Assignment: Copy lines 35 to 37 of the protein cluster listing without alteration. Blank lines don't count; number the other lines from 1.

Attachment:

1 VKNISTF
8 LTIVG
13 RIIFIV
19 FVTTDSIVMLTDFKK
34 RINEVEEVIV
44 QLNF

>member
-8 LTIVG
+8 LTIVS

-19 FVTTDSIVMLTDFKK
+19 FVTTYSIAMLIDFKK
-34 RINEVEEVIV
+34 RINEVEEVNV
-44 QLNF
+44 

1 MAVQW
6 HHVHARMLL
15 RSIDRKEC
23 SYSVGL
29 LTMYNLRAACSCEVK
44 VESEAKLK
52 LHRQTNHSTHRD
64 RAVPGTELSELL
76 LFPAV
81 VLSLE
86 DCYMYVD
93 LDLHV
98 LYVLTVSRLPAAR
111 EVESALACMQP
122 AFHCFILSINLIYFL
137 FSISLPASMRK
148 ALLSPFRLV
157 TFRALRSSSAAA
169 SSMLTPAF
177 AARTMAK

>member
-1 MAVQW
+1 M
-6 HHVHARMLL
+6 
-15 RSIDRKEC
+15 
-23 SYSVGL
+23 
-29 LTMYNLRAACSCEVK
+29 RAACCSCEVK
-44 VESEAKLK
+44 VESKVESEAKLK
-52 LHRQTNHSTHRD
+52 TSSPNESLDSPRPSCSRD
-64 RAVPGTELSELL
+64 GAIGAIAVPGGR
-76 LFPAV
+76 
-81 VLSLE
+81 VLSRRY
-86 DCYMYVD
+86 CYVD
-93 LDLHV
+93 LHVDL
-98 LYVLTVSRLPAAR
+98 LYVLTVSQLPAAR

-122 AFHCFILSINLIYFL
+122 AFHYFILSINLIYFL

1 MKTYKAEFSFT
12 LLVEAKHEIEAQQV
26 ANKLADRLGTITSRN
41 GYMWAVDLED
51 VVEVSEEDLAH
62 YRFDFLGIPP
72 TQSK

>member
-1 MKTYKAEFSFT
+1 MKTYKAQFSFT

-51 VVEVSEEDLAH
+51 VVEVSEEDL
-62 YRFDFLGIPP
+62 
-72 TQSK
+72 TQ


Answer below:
177 AARTMAK

>member
-1 MAVQW